For decades, the public perception of psychedelics has been skewed by a pervasive stereotype about their users. To debunk this myth, I am showcasing real-life stories of accomplished professional and scholarly individuals willing to “come out” about their experiences. My guest this morning, Professor Chris M. Bache, is the poster child for this growing tribe of distinguished psychedelic elders.
Bache is professor emeritus in Philosophy and Religious Studies at Youngstown State University, where he taught for 33 years. Classically trained in the philosophy of religion at the University of Notre Dame, Cambridge, and Brown University, he recognized early in his career that psychedelics represented a major turning point in Western philosophy.
Convinced that the deepest contributions to his discipline would be made by philosophers speaking out of an experiential rather than just theoretical basis, he divided his life into two streams: In public, he became an academic in the Department of Philosophy and Religious Studies at Youngstown State University, teaching courses in Buddhism, transpersonal studies, psychology of religion, and comparative mysticism for over thirty years.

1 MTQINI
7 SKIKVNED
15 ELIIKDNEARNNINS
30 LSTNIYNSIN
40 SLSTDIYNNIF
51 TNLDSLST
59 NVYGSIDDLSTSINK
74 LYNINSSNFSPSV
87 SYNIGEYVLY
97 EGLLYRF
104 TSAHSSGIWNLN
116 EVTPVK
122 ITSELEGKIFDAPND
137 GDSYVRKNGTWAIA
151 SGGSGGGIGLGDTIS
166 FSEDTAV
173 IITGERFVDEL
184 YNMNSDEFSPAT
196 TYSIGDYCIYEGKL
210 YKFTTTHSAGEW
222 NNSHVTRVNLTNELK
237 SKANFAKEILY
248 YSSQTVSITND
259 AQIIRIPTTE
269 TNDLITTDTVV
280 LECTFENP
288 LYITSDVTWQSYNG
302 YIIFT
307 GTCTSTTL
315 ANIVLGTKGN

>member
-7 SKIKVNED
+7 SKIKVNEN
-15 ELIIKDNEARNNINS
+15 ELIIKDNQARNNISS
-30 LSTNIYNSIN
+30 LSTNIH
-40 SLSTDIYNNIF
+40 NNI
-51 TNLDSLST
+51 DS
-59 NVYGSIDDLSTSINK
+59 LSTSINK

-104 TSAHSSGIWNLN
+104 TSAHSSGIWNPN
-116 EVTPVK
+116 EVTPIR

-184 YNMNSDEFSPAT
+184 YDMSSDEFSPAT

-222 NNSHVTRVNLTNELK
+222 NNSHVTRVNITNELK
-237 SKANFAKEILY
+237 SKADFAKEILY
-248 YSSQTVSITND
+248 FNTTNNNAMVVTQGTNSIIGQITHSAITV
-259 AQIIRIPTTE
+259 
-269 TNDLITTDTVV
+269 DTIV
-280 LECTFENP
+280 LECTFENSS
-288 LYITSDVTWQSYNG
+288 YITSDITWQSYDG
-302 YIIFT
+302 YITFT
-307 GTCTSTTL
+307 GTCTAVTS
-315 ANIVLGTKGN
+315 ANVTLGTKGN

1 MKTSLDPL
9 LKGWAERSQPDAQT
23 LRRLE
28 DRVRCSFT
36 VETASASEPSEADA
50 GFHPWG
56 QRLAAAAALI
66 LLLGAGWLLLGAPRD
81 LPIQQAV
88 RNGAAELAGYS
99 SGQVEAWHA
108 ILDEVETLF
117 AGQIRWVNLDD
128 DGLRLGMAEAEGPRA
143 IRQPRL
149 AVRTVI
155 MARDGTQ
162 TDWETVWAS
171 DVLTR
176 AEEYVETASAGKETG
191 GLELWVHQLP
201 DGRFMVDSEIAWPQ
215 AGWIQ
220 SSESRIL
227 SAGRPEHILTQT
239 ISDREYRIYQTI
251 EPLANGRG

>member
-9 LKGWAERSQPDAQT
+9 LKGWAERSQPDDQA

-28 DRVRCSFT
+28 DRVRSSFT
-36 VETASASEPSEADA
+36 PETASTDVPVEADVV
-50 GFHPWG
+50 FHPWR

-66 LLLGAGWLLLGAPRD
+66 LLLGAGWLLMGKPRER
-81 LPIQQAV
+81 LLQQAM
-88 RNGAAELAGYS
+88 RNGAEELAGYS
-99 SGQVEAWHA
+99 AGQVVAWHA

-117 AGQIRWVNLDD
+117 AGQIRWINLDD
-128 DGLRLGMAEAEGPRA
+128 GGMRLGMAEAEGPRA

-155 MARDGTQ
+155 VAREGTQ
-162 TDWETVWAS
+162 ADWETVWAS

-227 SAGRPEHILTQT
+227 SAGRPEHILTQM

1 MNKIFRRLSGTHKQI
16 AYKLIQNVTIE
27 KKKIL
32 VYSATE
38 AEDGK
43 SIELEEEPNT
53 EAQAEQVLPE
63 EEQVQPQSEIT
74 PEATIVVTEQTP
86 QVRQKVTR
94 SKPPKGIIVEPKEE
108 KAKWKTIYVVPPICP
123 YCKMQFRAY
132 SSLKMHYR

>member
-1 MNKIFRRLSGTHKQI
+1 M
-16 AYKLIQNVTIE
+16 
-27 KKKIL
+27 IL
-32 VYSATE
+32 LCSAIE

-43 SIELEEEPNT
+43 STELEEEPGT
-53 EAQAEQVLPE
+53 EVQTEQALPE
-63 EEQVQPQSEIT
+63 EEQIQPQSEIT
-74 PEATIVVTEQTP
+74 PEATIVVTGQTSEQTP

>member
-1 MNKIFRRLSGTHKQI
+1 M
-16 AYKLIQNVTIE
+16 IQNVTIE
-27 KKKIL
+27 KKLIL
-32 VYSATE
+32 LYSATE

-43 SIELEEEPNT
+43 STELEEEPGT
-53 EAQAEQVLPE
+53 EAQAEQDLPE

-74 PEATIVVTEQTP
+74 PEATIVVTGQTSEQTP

Meanwhile, in 1979, he began privately experiment with psychedelic exploration, which became the foundation for his philosophical inquiry. Since retiring in 2015, Chris has spoken and written openly about his psychedelic history, bringing the shamanic side of his life forward.
Chris’s passion has been exploring the philosophical significance of nonordinary states of consciousness, especially psychedelic states. He has written four books: Lifecycles – a study of reincarnation in light of contemporary consciousness research; Dark Night, Early Dawn – a pioneering work in psychedelic philosophy and collective consciousness; The Living Classroom, an exploration of teaching and collective fields of consciousness; and LSD and the Mind of the Universe, the story of his 20-year journey with LSD.
Chris is the father of three grown children and a Vajrayana practitioner.